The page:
49. Stephen D. Ricks, “Language and Script in the Book of Mormon,” Insights: An Ancient Window 2 (March 1992): 1; Charles F. Nims and Richard C. Steiner, “A Paganized Version of Psalm 20:2-6 from the Aramaic Text in Demotic Script,” Journal of the American Oriental Society 103 (1983): 261-74; Richard C. Steiner, “The Aramaic Text in Demotic Script: The Liturgy of a New Year’s Festival Imported from Bethel to Syene by Exiles from Rash,” Journal of the American Oriental Society 111/2 (1991): 362-63; John A. Tvedtnes, “Linguistic Implications of the Tel-Arad Ostraca,” Newsletter and Proceedings of the Society for Early Historic Archaeology 127 (1971): 1-5.
51. The two best books on Quetzalcoatl are David Carrasco, Quetzalcoatl and the Irony of Empire: Myths and Prophecies in the Aztec Tradition (Chicago: University of Chicago, 1982), which contains a complete catalog and analysis of the primary sources, and Burr Cartwright Brundage, The Phoenix of the Western World: Quetzalcoatl and the Sky Religion (Norman, OK: University of Oklahoma Press, 1982). See also Laurette Sejourne, Burning Water: Thought and Religion in Ancient Mexico (Berkeley: Shamballa, 1976), 24-43, 53-78.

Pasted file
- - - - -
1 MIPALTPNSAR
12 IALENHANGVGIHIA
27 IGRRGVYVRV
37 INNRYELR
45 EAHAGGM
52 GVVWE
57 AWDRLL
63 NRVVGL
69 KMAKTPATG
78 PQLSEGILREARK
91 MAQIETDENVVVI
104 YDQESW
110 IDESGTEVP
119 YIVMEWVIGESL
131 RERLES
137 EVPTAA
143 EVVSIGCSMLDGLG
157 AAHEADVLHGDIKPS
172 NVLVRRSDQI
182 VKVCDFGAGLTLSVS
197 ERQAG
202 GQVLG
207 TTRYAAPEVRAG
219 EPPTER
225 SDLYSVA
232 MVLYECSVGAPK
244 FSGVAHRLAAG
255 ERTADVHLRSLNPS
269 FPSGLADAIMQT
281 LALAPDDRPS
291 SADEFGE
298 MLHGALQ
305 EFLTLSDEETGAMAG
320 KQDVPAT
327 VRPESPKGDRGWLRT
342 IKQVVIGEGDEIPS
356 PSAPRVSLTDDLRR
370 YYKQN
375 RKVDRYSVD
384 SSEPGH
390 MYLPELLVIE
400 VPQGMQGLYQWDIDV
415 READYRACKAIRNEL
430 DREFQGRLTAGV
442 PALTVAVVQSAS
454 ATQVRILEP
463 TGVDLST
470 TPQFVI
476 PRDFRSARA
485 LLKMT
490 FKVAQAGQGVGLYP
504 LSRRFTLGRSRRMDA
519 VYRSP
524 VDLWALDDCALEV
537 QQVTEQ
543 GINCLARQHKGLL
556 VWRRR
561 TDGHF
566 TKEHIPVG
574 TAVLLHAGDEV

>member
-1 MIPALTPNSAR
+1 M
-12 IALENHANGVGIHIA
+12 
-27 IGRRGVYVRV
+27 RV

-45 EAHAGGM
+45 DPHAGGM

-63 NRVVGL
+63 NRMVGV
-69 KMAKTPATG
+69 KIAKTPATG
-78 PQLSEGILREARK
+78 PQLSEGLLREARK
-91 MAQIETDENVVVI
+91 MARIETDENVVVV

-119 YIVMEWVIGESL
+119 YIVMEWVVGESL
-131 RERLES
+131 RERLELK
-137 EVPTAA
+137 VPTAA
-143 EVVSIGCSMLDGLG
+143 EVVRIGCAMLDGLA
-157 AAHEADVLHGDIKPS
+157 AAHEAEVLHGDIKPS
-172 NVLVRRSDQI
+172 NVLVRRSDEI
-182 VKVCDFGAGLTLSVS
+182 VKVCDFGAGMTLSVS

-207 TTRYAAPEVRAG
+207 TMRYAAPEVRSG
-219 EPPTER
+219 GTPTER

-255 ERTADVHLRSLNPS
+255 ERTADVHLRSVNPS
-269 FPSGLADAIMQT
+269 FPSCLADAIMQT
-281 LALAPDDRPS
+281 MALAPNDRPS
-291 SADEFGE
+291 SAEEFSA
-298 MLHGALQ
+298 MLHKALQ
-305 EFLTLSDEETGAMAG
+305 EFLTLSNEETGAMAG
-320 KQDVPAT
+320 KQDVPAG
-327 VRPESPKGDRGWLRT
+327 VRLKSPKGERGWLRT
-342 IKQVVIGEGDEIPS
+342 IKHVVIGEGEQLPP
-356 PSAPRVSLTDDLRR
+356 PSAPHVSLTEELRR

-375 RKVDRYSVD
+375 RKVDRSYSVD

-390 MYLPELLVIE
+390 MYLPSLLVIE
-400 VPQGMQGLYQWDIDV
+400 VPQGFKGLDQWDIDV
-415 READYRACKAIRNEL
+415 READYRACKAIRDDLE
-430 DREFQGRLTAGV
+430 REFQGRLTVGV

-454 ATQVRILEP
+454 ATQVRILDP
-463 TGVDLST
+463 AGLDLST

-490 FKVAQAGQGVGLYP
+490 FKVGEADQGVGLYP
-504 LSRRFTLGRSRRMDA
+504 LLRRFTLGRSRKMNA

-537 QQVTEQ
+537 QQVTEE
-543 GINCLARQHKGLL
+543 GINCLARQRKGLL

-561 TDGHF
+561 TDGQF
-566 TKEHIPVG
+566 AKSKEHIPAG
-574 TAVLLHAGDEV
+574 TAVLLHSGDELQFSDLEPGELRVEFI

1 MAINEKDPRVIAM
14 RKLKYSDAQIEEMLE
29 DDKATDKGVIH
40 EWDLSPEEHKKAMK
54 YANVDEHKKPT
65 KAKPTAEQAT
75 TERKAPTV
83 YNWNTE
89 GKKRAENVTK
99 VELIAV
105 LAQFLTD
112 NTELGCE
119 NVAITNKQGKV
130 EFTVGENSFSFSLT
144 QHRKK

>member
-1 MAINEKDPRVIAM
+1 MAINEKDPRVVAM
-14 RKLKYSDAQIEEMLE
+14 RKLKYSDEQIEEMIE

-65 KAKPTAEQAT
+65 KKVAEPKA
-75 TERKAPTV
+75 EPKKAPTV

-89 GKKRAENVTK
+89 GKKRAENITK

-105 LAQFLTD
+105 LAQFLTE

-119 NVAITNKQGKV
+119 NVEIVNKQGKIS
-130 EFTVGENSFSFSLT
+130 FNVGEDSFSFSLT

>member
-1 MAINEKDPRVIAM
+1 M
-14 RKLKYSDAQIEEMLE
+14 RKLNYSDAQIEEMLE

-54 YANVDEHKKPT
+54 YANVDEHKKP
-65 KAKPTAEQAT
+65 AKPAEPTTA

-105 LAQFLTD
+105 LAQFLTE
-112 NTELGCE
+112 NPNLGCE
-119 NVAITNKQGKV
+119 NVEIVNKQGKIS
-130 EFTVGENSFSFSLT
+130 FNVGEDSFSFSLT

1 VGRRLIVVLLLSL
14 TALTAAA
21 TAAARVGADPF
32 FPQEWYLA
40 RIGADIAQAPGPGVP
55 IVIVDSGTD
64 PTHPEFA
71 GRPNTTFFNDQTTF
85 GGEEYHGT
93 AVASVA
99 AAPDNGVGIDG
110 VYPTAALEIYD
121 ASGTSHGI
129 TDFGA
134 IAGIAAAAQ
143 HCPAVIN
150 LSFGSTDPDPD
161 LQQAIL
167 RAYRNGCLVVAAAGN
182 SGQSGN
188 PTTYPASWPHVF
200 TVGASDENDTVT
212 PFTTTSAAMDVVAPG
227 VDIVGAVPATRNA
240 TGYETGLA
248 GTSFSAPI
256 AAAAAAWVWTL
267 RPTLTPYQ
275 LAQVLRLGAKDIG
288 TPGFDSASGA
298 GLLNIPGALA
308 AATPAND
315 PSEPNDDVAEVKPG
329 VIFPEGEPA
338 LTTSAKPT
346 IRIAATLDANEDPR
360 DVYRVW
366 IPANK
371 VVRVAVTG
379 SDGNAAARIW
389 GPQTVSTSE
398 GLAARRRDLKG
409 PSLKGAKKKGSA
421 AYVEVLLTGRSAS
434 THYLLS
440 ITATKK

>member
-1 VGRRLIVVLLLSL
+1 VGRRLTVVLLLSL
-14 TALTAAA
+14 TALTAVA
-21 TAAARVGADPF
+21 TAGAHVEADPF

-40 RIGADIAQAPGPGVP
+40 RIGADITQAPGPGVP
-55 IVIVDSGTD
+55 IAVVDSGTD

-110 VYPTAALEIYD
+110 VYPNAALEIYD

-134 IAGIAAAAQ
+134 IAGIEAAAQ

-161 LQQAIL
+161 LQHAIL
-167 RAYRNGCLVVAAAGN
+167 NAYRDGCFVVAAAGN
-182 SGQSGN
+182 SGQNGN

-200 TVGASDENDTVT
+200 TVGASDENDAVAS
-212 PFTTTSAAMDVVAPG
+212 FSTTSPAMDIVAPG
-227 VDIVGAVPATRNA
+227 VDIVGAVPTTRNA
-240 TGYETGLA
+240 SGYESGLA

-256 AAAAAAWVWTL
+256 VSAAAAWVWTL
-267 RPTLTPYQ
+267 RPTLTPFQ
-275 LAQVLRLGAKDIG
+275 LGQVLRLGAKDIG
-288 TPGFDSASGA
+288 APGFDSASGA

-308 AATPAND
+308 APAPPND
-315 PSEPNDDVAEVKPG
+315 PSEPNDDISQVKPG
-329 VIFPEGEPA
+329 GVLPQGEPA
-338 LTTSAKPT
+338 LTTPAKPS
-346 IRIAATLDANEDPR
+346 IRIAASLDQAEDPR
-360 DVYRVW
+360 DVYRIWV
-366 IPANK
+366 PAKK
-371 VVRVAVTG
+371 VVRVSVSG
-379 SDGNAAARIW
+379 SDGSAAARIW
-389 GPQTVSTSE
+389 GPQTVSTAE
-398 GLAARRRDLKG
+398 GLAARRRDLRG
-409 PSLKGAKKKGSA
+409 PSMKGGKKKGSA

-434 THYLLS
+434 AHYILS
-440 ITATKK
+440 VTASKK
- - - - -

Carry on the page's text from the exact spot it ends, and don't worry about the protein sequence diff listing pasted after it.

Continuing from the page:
52. For a current moderate Latter-day Saint view on the possible relationship, see Sorenson, Ancient American Setting, 326-30, and John Sorenson, “The Decline of Quetzalcoatl at Teotihuacan,” Insights: An Ancient Window (September 1992): 2. For a more detailed but speculative approach, see Bruce W. Warren and Thomas Stuart Ferguson, The Messiah in Ancient America (Provo, UT: Book of Mormon Research Foundation, 1987).
53. As demonstrated by La Venta Stela 19 and other Olmec sources; see Jacques Soustelle, The Olmecs: The Oldest Civilization in Mexico (Norman, OK: University of Oklahoma Press, 1985), 49 for photograph, 188-89 for discussion.